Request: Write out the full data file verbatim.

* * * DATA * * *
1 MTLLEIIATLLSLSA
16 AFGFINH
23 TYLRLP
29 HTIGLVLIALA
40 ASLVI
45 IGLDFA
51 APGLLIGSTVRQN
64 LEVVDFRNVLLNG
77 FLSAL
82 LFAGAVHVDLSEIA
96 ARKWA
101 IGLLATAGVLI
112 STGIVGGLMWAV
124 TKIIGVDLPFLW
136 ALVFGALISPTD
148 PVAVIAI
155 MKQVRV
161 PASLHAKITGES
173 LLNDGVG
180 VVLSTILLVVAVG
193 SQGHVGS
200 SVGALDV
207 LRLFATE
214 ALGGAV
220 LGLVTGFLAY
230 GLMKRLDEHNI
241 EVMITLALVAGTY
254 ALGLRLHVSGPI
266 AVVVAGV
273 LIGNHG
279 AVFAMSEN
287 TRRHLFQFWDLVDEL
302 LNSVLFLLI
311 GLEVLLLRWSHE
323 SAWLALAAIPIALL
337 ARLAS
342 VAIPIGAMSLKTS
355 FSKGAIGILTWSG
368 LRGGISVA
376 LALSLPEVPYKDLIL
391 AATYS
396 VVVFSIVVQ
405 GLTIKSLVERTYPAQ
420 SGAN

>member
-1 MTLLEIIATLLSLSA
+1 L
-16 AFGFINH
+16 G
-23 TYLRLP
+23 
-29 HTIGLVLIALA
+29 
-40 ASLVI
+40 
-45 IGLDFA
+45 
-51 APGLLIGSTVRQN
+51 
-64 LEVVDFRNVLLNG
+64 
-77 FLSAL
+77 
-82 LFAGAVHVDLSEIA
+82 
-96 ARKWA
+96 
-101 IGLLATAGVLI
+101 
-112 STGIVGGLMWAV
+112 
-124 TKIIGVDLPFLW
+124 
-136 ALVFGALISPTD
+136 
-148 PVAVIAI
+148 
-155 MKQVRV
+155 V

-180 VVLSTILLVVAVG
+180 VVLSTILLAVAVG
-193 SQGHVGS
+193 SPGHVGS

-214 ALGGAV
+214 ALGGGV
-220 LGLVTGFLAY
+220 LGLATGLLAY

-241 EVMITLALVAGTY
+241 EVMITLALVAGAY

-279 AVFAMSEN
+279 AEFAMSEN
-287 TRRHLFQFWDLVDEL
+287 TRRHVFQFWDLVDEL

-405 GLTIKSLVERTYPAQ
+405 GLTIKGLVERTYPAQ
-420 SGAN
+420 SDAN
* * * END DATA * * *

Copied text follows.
1 MTLLEIIATLLSLSA
16 AFGFINH
23 TYLRLP
29 HTIGLVLIALA
40 ASLVI
45 IGLDFA
51 APGLLIGSTVRQN
64 LEVVDFRNVLLNG
77 FLSAL
82 LFAGAVHVDLSEIA
96 ARKWA
101 IGLLATAGVLI
112 STGIVGGLMWAV
124 TKIIGVDLPFLW
136 ALVFGALISPTD
148 PVAVIAI
155 MKQVRV
161 PASLHAKITGES
173 LLNDGVG
180 VVLSTILLVVAVG
193 SQGHVGS
200 SVGALDV
207 LRLFATE
214 ALGGAV
220 LGLVTGFLAY
230 GLMKRLDEHNI
241 EVMITLALVAGTY
254 ALGLRLHVSGPI
266 AVVVAGV
273 LIGNHG
279 AVFAMSEN
287 TRRHLFQFWDLVDEL
302 LNSVLFLLI
311 GLEVLLLRWSHE
323 SAWLALAAIPIALL
337 ARLAS
342 VAIPIGAMSLKTS
355 FSKGAIGILTWSG
368 LRGGISVA
376 LALSLPEVPYKDLIL
391 AATYS
396 VVVFSIVVQ
405 GLTIKSLVERTYPAQ
420 SGAN

>member
-1 MTLLEIIATLLSLSA
+1 L
-16 AFGFINH
+16 G
-23 TYLRLP
+23 
-29 HTIGLVLIALA
+29 
-40 ASLVI
+40 
-45 IGLDFA
+45 
-51 APGLLIGSTVRQN
+51 
-64 LEVVDFRNVLLNG
+64 
-77 FLSAL
+77 
-82 LFAGAVHVDLSEIA
+82 
-96 ARKWA
+96 
-101 IGLLATAGVLI
+101 
-112 STGIVGGLMWAV
+112 
-124 TKIIGVDLPFLW
+124 
-136 ALVFGALISPTD
+136 
-148 PVAVIAI
+148 
-155 MKQVRV
+155 V

-180 VVLSTILLVVAVG
+180 VVLSTILLAVAVG
-193 SQGHVGS
+193 SPGHVGS

-214 ALGGAV
+214 ALGGGV
-220 LGLVTGFLAY
+220 LGLATGLLAY

-241 EVMITLALVAGTY
+241 EVMITLALVAGAY

-279 AVFAMSEN
+279 AEFAMSEN
-287 TRRHLFQFWDLVDEL
+287 TRRHVFQFWDLVDEL

-405 GLTIKSLVERTYPAQ
+405 GLTIKGLVERTYPAQ
-420 SGAN
+420 SDAN